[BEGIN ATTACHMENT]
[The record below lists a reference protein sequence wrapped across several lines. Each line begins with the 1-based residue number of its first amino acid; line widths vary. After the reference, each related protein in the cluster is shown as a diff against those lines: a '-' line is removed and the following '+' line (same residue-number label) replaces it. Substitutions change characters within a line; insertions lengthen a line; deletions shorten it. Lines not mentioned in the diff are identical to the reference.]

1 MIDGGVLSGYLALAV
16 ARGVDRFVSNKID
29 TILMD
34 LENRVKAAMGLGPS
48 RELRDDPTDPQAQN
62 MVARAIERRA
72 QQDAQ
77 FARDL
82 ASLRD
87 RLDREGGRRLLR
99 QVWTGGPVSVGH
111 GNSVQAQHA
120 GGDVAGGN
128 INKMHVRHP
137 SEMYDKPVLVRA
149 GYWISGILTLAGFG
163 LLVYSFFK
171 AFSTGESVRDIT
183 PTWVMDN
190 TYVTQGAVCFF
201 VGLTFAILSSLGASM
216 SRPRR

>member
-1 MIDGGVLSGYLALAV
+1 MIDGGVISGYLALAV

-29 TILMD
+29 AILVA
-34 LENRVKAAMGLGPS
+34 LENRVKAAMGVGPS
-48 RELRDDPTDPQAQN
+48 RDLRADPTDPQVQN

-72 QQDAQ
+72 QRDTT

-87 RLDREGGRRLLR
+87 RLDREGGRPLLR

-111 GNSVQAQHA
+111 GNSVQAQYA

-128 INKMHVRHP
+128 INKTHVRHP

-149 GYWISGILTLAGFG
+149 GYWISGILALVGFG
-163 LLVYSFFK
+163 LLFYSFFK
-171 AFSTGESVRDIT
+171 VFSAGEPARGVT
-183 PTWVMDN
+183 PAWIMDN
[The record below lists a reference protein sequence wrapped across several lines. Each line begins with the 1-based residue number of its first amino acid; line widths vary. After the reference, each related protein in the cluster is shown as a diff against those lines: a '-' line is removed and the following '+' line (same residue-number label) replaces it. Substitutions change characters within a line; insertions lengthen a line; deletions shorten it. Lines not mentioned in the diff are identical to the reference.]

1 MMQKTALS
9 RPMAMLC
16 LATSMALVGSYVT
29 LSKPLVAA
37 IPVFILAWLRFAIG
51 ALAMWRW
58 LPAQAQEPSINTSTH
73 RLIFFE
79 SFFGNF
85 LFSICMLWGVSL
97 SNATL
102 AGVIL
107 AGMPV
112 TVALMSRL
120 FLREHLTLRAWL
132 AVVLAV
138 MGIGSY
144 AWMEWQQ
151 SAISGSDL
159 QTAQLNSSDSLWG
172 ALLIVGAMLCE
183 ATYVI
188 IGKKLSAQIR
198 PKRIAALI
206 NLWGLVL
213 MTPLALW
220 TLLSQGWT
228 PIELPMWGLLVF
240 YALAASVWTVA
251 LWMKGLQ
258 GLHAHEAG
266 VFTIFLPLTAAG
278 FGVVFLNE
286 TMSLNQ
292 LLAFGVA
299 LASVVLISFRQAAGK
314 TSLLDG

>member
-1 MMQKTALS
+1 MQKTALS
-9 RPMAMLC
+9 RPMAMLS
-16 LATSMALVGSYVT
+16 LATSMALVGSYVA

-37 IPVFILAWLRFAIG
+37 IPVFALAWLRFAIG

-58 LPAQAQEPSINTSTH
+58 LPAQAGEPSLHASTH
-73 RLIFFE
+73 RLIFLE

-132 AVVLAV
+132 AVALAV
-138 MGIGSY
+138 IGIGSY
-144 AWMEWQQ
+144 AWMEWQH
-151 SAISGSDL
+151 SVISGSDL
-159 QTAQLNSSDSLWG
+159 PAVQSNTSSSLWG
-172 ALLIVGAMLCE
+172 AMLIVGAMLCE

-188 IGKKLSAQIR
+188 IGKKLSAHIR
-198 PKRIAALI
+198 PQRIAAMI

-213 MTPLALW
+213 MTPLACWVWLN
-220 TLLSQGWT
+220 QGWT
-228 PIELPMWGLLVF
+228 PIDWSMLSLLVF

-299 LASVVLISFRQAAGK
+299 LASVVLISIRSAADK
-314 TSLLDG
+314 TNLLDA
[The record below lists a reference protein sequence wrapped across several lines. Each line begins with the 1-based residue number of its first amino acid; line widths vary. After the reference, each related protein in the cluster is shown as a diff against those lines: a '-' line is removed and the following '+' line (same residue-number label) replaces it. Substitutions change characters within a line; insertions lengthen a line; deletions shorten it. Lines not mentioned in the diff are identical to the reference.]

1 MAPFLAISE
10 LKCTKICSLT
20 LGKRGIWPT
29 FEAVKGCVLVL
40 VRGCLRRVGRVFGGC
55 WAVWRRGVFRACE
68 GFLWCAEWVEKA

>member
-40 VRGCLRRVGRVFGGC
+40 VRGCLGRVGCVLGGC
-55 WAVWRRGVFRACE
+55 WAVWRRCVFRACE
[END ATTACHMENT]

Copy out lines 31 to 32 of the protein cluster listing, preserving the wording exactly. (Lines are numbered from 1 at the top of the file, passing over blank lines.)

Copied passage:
-48 RELRDDPTDPQAQN
+48 RDLRADPTDPQVQN